Alain Emmanuel de Coëtlogon

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Portrait of Alain-Emmanuel de Coëtlogon
Battle of the Cap de la Roque, 1703. (1803 print).

Alain Emmanuel de Coëtlogon (December 4, 1646 at Rennes – June 6, 1730 in Paris), was a Marshal of France during the reign of Louis XIV and Louis XV.

He was the seventh son of Louis de Coëtlogon, vicomte de Méjusseaume (d.1657), counsellor to the King in the Parlement of Brittany, and Louise Le Meneust de Bréquigny. He enjoyed an excellent education in Rennes, and joined a military academy, where he graduated in 1668.

He served the major part of his career under the comte de Tourville. In June 1672 he fought in the Battle of Solebay on Tourville's ship under vice-admiral d'Estrées. He also distinguished himself in the battles of Schooneveld in June 1673, and Texel in August.

On January 26, 1675, at just 29 years old, he was made captain of his own ship. He fought with Tourville around Sicily and was wounded in the Battle of Agosta where De Ruyter was mortally wounded.

In 1680, Coëtlogon studied theology and considered entering the church. Although he returned to the sea, he was profoundly changed by this spiritual experience, and led an austere, celibate life. In 1683, he commanded various ships, first around Denmark, then in North Africa. In 1688 he took part in the bombardment of Algiers under Jean II d'Estrées.

During the Nine Years' War, he was part of Château-Renault's fleet which landed French troops in Ireland, and fought in the Battle of Bantry Bay on May 11, 1689; on November 1 he was promoted to squadron leader. During the Battle of Beachy Head in July 1690, he commanded a division of the van under Tourville, destroying several Dutch ships. He also participated in the Battle of La Hogue (1692), and the Battle of Lagos (1693) where, with eight ships, he hunted down and captured five Dutch ships under the guns of the Gibraltar forts. In November 1693, he participated in the defence of Saint-Malo against the English. On February 1, 1694, he was made a knight in the Order of Saint Louis.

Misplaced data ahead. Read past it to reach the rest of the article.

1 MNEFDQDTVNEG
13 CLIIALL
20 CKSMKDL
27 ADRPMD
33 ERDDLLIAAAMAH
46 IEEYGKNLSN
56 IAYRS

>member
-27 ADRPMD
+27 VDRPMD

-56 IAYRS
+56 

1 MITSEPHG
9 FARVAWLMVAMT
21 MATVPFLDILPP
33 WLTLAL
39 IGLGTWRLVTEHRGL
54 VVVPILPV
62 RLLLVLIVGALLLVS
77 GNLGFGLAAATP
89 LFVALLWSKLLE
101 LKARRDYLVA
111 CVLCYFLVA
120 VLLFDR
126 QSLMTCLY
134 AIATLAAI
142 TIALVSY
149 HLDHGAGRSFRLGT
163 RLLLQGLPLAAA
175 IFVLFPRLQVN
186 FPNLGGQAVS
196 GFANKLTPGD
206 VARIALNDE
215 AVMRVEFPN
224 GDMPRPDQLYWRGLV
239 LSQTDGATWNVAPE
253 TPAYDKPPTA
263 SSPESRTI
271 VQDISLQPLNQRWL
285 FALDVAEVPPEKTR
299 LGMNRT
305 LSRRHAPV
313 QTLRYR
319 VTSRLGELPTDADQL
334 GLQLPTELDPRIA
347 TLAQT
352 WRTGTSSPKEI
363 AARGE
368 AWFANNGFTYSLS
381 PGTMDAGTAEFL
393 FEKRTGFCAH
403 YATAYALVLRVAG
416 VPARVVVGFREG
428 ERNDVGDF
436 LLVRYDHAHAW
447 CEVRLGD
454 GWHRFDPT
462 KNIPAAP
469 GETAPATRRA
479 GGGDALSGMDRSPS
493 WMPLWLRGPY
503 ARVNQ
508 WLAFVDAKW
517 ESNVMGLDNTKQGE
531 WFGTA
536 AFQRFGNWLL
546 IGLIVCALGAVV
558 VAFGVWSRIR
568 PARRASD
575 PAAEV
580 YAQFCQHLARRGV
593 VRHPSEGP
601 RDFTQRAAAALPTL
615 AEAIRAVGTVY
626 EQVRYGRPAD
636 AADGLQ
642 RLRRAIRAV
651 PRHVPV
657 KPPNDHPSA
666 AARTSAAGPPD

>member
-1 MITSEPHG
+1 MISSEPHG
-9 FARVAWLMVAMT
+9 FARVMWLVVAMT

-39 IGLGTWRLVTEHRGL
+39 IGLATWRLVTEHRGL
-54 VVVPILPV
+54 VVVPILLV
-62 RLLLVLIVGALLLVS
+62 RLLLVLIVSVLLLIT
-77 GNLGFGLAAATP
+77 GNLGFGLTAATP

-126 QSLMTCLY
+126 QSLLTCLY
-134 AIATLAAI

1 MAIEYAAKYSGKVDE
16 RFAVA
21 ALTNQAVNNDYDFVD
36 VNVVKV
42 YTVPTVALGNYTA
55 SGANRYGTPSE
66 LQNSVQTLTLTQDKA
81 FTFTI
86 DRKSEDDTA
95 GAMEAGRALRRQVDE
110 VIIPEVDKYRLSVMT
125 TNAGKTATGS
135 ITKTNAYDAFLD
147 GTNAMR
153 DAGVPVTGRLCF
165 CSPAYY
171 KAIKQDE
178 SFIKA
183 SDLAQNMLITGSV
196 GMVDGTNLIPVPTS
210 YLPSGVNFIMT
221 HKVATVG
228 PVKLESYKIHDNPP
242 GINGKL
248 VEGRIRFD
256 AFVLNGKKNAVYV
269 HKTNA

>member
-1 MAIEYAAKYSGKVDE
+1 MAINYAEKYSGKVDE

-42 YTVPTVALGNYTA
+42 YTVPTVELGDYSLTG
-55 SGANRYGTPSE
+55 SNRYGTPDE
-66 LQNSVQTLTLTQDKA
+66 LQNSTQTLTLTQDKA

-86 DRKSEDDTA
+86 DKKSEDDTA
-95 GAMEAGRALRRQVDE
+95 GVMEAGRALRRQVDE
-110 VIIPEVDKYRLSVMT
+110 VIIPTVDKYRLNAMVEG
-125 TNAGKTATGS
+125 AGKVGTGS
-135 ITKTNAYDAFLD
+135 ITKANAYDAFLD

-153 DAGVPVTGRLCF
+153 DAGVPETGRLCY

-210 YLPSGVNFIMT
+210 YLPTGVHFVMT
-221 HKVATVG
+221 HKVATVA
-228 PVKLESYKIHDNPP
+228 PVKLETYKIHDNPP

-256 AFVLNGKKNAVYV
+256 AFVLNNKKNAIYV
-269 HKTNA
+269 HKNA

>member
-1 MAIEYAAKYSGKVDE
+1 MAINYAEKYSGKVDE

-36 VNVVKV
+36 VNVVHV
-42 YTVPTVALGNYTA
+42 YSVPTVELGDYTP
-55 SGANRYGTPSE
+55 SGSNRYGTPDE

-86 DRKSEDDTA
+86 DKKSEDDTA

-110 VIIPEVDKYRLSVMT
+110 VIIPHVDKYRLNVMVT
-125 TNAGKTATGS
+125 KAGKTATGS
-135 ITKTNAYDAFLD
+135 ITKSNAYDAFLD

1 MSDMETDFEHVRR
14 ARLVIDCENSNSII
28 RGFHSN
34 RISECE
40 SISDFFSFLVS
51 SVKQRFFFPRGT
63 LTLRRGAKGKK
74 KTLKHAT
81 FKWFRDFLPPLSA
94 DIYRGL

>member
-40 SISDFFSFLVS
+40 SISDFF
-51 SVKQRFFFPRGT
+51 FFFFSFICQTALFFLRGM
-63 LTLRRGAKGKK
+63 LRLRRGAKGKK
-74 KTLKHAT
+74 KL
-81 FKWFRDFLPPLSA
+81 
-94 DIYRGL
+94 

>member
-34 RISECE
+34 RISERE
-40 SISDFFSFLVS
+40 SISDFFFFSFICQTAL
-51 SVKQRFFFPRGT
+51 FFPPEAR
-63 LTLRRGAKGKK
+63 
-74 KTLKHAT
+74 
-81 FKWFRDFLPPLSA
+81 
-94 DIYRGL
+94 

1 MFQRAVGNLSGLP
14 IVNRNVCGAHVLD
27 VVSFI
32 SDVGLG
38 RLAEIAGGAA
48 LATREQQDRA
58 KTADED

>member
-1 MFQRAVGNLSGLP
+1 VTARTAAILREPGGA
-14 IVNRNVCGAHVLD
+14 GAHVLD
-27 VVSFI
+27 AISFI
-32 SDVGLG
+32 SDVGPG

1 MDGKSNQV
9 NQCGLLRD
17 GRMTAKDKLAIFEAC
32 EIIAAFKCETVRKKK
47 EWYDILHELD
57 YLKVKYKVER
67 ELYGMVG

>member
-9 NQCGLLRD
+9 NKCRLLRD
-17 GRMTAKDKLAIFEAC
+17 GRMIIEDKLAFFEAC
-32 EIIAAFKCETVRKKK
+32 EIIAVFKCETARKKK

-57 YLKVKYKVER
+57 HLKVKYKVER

In May 1701, Coëtlogon was promoted to lieutenant general, and given the title of marquis, which he would never use. The following year, during the War of the Spanish Succession, he was sent to the Americas with five ships in service of Spain to protect the Spanish colonies, remaining at length in Veracruz. However, Coëtlogon was most famous for winning the Battle of Cap de la Roque off Lisbon on May 22, 1703. On board the Vainqueur, Coëtlogon, with four other ships Le Monarque, L'Éole, L'Orgueilleux and La Couronne, he defeated five Dutch ships: Muydenberg, Roosendaël, Rotterdam, Rescherner, and Gasterlandt. But the victory was not complete, and the Dutch convoy escaped.

His last battle was the Battle of Vélez-Málaga on August 24, 1704. He then became Naval Commander in Brest and received many decorations. The last four years of his life he lived in a Jesuit order. On June 1, 1730, he was finally made Marshal of France, six days before his death.

Several ships were named after Coëtlogon, especially a frigate which was active during the Boshin war (1868–1869) in Japan, and later an armoured cruiser.

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